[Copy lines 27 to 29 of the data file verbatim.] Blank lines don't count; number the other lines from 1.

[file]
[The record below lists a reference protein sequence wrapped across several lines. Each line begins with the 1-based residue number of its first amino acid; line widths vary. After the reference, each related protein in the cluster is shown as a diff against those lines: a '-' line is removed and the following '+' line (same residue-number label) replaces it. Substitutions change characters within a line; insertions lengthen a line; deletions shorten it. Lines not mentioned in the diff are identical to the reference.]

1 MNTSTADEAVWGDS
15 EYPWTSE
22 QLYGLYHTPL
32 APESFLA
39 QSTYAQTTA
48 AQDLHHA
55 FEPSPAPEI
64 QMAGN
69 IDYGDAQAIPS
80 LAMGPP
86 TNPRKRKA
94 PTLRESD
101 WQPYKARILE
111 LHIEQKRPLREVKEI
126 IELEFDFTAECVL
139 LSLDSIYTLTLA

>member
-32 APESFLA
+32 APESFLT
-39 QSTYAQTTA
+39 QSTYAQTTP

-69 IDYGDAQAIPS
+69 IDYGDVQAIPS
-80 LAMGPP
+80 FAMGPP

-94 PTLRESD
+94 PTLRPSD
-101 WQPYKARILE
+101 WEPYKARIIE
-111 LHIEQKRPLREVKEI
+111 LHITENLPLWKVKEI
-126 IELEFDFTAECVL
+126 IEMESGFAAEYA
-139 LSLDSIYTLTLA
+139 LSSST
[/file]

-94 PTLRESD
+94 PTLRPSD
-101 WQPYKARILE